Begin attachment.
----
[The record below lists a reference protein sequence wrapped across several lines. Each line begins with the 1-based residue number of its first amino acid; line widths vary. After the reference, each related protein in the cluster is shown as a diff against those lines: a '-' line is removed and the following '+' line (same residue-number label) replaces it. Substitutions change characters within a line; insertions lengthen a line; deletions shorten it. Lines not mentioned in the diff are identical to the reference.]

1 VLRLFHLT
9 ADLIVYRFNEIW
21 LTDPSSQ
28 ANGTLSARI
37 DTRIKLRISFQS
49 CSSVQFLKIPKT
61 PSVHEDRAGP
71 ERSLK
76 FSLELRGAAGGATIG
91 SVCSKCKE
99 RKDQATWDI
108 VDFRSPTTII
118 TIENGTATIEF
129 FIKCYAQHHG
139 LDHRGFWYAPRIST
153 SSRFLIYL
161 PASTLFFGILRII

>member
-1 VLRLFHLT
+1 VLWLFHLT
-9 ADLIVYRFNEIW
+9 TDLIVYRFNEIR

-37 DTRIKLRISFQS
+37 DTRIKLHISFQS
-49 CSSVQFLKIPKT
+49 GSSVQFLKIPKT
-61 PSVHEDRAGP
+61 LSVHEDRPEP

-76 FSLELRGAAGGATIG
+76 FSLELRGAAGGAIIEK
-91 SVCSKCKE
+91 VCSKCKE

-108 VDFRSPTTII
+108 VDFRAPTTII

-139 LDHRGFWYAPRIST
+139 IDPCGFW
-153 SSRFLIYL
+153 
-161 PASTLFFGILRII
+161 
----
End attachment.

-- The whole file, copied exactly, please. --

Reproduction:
[The record below lists a reference protein sequence wrapped across several lines. Each line begins with the 1-based residue number of its first amino acid; line widths vary. After the reference, each related protein in the cluster is shown as a diff against those lines: a '-' line is removed and the following '+' line (same residue-number label) replaces it. Substitutions change characters within a line; insertions lengthen a line; deletions shorten it. Lines not mentioned in the diff are identical to the reference.]

1 VLRLFHLT
9 ADLIVYRFNEIW
21 LTDPSSQ
28 ANGTLSARI
37 DTRIKLRISFQS
49 CSSVQFLKIPKT
61 PSVHEDRAGP
71 ERSLK
76 FSLELRGAAGGATIG
91 SVCSKCKE
99 RKDQATWDI
108 VDFRSPTTII
118 TIENGTATIEF
129 FIKCYAQHHG
139 LDHRGFWYAPRIST
153 SSRFLIYL
161 PASTLFFGILRII

>member
-1 VLRLFHLT
+1 VLWLFHLT
-9 ADLIVYRFNEIW
+9 TDLIVYRFNEIR

-37 DTRIKLRISFQS
+37 DTRIKLHISFQS
-49 CSSVQFLKIPKT
+49 GSSVQFLKIPKT
-61 PSVHEDRAGP
+61 LSVHEDRPEP

-76 FSLELRGAAGGATIG
+76 FSLELRGAAGGAIIEK
-91 SVCSKCKE
+91 VCSKCKE

-108 VDFRSPTTII
+108 VDFRAPTTII

-139 LDHRGFWYAPRIST
+139 IDPCGFW
-153 SSRFLIYL
+153 
-161 PASTLFFGILRII
+161 